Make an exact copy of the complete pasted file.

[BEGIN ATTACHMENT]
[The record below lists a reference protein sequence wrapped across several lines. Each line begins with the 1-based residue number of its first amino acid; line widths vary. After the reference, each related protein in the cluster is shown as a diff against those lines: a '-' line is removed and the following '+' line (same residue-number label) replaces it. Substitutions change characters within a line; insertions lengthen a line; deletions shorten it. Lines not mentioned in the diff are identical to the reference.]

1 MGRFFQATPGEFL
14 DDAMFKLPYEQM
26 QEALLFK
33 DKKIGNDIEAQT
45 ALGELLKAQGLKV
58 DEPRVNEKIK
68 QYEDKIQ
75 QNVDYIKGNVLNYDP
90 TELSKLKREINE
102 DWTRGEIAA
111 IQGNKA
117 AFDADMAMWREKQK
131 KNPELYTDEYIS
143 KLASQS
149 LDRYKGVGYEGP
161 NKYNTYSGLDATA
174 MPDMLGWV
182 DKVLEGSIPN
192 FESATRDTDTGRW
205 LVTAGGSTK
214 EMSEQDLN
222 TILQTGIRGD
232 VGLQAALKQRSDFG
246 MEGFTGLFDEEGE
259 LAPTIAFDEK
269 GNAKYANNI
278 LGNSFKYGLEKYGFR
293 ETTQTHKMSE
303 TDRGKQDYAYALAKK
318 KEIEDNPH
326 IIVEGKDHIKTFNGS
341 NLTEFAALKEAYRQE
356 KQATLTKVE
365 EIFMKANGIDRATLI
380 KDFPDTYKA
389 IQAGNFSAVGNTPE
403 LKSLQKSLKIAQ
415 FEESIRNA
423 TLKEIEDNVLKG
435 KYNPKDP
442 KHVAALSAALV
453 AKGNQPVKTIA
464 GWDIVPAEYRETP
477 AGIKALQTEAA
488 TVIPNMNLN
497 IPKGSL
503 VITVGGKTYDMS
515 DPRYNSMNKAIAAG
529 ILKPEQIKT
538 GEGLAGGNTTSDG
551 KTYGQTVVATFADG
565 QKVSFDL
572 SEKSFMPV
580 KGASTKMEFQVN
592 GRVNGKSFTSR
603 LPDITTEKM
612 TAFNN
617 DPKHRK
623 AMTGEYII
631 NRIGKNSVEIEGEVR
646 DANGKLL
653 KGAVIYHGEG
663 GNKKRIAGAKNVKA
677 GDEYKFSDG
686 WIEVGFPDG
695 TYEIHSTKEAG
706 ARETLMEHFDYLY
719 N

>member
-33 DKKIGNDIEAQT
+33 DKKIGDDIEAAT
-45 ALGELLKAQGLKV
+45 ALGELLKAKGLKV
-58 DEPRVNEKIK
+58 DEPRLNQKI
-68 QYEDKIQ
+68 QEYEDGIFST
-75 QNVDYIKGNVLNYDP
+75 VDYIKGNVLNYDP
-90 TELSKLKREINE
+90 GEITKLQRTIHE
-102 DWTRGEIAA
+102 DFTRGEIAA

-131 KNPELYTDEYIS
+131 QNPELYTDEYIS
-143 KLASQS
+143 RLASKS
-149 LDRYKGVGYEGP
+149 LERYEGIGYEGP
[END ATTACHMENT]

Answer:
[The record below lists a reference protein sequence wrapped across several lines. Each line begins with the 1-based residue number of its first amino acid; line widths vary. After the reference, each related protein in the cluster is shown as a diff against those lines: a '-' line is removed and the following '+' line (same residue-number label) replaces it. Substitutions change characters within a line; insertions lengthen a line; deletions shorten it. Lines not mentioned in the diff are identical to the reference.]

1 MGRFFQATPGEFL
14 DDAMFKLPYEQM
26 QEALLFK
33 DKKIGNDIEAQT
45 ALGELLKAQGLKV
58 DEPRVNEKIK
68 QYEDKIQ
75 QNVDYIKGNVLNYDP
90 TELSKLKREINE
102 DWTRGEIAA
111 IQGNKA
117 AFDADMAMWREKQK
131 KNPELYTDEYIS
143 KLASQS
149 LDRYKGVGYEGP
161 NKYNTYSGLDATA
174 MPDMLGWV
182 DKVLEGSIPN
192 FESATRDTDTGRW
205 LVTAGGSTK
214 EMSEQDLN
222 TILQTGIRGD
232 VGLQAALKQRSDFG
246 MEGFTGLFDEEGE
259 LAPTIAFDEK
269 GNAKYANNI
278 LGNSFKYGLEKYGFR
293 ETTQTHKMSE
303 TDRGKQDYAYALAKK
318 KEIEDNPH
326 IIVEGKDHIKTFNGS
341 NLTEFAALKEAYRQE
356 KQATLTKVE
365 EIFMKANGIDRATLI
380 KDFPDTYKA
389 IQAGNFSAVGNTPE
403 LKSLQKSLKIAQ
415 FEESIRNA
423 TLKEIEDNVLKG
435 KYNPKDP
442 KHVAALSAALV
453 AKGNQPVKTIA
464 GWDIVPAEYRETP
477 AGIKALQTEAA
488 TVIPNMNLN
497 IPKGSL
503 VITVGGKTYDMS
515 DPRYNSMNKAIAAG
529 ILKPEQIKT
538 GEGLAGGNTTSDG
551 KTYGQTVVATFADG
565 QKVSFDL
572 SEKSFMPV
580 KGASTKMEFQVN
592 GRVNGKSFTSR
603 LPDITTEKM
612 TAFNN
617 DPKHRK
623 AMTGEYII
631 NRIGKNSVEIEGEVR
646 DANGKLL
653 KGAVIYHGEG
663 GNKKRIAGAKNVKA
677 GDEYKFSDG
686 WIEVGFPDG
695 TYEIHSTKEAG
706 ARETLMEHFDYLY
719 N

>member
-33 DKKIGNDIEAQT
+33 DKKIGDDIEAAT
-45 ALGELLKAQGLKV
+45 ALGELLKAKGLKV
-58 DEPRVNEKIK
+58 DEPRLNQKI
-68 QYEDKIQ
+68 QEYEDGIFST
-75 QNVDYIKGNVLNYDP
+75 VDYIKGNVLNYDP
-90 TELSKLKREINE
+90 GEITKLQRTIHE
-102 DWTRGEIAA
+102 DFTRGEIAA

-131 KNPELYTDEYIS
+131 QNPELYTDEYIS
-143 KLASQS
+143 RLASKS
-149 LDRYKGVGYEGP
+149 LERYEGIGYEGP